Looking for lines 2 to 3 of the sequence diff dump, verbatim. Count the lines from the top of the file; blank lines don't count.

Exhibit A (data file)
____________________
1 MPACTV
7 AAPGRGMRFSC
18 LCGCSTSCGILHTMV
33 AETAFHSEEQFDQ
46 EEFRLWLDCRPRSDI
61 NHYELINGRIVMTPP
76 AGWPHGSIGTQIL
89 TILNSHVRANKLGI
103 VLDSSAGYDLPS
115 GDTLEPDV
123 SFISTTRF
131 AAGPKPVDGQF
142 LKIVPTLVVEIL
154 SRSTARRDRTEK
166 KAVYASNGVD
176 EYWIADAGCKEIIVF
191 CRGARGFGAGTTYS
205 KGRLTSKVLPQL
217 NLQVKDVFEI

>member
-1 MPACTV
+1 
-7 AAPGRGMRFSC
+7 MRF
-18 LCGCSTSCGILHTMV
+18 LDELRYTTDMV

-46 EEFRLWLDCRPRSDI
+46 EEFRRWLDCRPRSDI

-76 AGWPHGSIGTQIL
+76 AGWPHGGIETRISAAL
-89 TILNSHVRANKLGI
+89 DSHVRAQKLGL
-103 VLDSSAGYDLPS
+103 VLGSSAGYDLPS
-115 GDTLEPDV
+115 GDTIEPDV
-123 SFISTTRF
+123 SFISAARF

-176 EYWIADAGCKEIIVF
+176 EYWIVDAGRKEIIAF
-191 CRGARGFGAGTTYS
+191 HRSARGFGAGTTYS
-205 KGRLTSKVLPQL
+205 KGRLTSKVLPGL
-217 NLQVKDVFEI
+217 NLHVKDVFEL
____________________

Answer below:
7 AAPGRGMRFSC
18 LCGCSTSCGILHTMV